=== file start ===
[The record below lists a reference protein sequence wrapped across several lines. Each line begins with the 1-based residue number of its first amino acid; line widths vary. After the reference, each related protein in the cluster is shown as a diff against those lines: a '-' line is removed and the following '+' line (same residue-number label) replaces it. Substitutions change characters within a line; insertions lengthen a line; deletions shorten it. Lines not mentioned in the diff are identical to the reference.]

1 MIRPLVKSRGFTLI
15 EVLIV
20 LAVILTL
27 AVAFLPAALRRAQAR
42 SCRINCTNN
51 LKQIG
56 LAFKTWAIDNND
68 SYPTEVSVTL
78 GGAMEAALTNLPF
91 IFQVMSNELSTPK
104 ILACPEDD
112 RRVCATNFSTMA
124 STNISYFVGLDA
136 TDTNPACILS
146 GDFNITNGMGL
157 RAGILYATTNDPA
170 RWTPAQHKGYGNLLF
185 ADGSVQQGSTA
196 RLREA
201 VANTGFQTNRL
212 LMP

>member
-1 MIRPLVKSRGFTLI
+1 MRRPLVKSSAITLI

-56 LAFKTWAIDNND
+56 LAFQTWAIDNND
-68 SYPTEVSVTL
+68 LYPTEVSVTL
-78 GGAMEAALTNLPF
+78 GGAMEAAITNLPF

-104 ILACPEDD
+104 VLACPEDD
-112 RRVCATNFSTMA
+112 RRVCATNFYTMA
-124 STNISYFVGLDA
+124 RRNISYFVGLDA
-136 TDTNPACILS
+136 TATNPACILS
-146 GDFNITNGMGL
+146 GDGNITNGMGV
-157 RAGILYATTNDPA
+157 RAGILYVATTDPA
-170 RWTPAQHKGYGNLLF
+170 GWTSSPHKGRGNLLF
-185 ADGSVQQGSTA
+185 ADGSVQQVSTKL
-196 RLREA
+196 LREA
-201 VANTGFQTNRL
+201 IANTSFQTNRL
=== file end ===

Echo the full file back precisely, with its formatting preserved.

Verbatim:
[The record below lists a reference protein sequence wrapped across several lines. Each line begins with the 1-based residue number of its first amino acid; line widths vary. After the reference, each related protein in the cluster is shown as a diff against those lines: a '-' line is removed and the following '+' line (same residue-number label) replaces it. Substitutions change characters within a line; insertions lengthen a line; deletions shorten it. Lines not mentioned in the diff are identical to the reference.]

1 MIRPLVKSRGFTLI
15 EVLIV
20 LAVILTL
27 AVAFLPAALRRAQAR
42 SCRINCTNN
51 LKQIG
56 LAFKTWAIDNND
68 SYPTEVSVTL
78 GGAMEAALTNLPF
91 IFQVMSNELSTPK
104 ILACPEDD
112 RRVCATNFSTMA
124 STNISYFVGLDA
136 TDTNPACILS
146 GDFNITNGMGL
157 RAGILYATTNDPA
170 RWTPAQHKGYGNLLF
185 ADGSVQQGSTA
196 RLREA
201 VANTGFQTNRL
212 LMP

>member
-1 MIRPLVKSRGFTLI
+1 MRRPLVKSSAITLI

-56 LAFKTWAIDNND
+56 LAFQTWAIDNND
-68 SYPTEVSVTL
+68 LYPTEVSVTL
-78 GGAMEAALTNLPF
+78 GGAMEAAITNLPF

-104 ILACPEDD
+104 VLACPEDD
-112 RRVCATNFSTMA
+112 RRVCATNFYTMA
-124 STNISYFVGLDA
+124 RRNISYFVGLDA
-136 TDTNPACILS
+136 TATNPACILS
-146 GDFNITNGMGL
+146 GDGNITNGMGV
-157 RAGILYATTNDPA
+157 RAGILYVATTDPA
-170 RWTPAQHKGYGNLLF
+170 GWTSSPHKGRGNLLF
-185 ADGSVQQGSTA
+185 ADGSVQQVSTKL
-196 RLREA
+196 LREA
-201 VANTGFQTNRL
+201 IANTSFQTNRL